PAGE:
4. A substantial amount of pelagic PP occurs under thinning ice and cannot be detected by orbiting sensors.

  5. Early PP in the spring does not imply a trophic mismatch with key herbivores.

  6. The epipelagic ecosystem is very efficient at retaining carbon in surface waters and preventing its fall to the benthos. While enhanced PP could result in increased fish and marine mammal harvests for Northerners, it will most likely be insufficient for sustaining large-scale commercial fisheries in the Canadian Arctic.

J-É Tremblay, D Robert, C Lovejoy, G Darnis - Québec-Océan, Département de biologie, Université Laval;
DE Varela - Department of Biology and School of Earth and Ocean Sciences, University of Victoria;
RJ Nelson - Institute of Ocean Sciences, Fisheries and Oceans Canada;
AR Sastri - Département des sciences biologiques, Université du Québec à Montréal

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9. Current State and Changing Trends in Canadian Arctic Marine Ecosystems: II. Secondary Production, Pelagic-Benthic Coupling, and Biodiversity

As part of the Canadian contribution to the International Polar Year (IPY), several major international research programs have focused on offshore arctic marine ecosystems. The general goal of these projects was to improve our understanding of how the response of arctic marine ecosystems to climate warming will alter food web structure and ecosystem services provided to Northerners. At least three key findings from these projects relating to secondary production and biodiversity have emerged:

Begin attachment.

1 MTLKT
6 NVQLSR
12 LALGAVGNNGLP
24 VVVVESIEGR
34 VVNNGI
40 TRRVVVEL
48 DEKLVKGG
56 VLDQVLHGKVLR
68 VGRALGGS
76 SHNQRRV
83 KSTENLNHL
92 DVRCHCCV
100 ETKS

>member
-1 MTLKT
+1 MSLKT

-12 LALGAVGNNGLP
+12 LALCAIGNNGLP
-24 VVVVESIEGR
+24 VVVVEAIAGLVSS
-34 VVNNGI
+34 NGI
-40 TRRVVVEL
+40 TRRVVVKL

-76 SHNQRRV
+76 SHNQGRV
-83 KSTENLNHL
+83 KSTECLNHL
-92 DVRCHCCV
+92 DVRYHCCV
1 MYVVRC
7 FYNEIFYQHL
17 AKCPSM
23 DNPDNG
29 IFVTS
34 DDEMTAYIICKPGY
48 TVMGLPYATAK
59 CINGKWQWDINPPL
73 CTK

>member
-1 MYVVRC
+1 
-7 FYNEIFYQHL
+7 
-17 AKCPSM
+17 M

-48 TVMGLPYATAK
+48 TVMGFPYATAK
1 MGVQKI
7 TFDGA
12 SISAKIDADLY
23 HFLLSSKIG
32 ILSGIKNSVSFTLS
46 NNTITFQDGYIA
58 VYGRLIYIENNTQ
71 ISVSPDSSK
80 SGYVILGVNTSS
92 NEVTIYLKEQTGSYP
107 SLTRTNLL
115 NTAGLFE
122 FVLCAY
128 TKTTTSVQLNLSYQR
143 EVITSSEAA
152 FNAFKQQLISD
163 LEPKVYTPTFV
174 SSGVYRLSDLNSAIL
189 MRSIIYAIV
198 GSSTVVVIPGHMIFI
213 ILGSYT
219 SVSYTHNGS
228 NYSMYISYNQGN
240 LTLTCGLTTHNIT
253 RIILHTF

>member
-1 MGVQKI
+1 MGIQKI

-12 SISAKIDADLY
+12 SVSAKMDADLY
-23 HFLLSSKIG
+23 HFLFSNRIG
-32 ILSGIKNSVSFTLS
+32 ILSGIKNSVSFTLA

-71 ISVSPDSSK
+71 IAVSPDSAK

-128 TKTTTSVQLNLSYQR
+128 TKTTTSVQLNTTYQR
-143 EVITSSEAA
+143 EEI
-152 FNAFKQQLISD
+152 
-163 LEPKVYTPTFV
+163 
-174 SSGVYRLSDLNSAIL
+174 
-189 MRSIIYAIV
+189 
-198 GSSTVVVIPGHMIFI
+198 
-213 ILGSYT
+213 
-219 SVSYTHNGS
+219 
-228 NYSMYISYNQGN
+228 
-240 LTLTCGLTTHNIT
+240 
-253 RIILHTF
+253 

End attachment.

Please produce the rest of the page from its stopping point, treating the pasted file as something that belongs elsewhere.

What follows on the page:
1. Contrary to a long-standing paradigm of dormant ecosystems during the long arctic winter, major food web components showed relatively high levels of winter activity, well before the spring release of ice algae and subsequent phytoplankton bloom. Such phenological plasticity among key secondary producers like zooplankton may thus narrow the risks of extreme mismatch between primary production and secondary production in an increasingly variable arctic environment, although benthic productivity may be affected.

  2. In contrast with another widely shared assumption of lower biodiversity, arctic marine biodiversity is comparable to that reported off atlantic and pacific coasts of Canada, albeit threatened by the potential colonization of subarctic species.

  3. The rapid decrease of summer sea-ice cover allows increasing numbers of killer whales to use the Canadian High Arctic as a hunting ground. The stronger presence of this species, bound to become a new apex predator of arctic seas, will likely affect populations of endemic arctic marine mammals such as the narwhal, bowhead, and beluga whales.

G Darnis, D Robert, M Geoffroy, J-É Tremblay, C Lovejoy, L Fortier - Québec-Océan, Département de biologie, Université Laval;
C Pomerleau, H Link, P Archambault - Institut des sciences de la mer de Rimouski, Université du Québec à Rimouski;
RJ Nelson - Institute of Ocean Sciences, Fisheries and Oceans Canada;
SH Ferguson - Freshwater Institute, Fisheries and Oceans Canada;
BPV Hunt - Department of Earth and Oceans Sciences, University of British Columbia

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10. Effects of Climate Change on Terrestrial Ecosystems in Northern Canada: Results from the International Polar Year (2007-2010)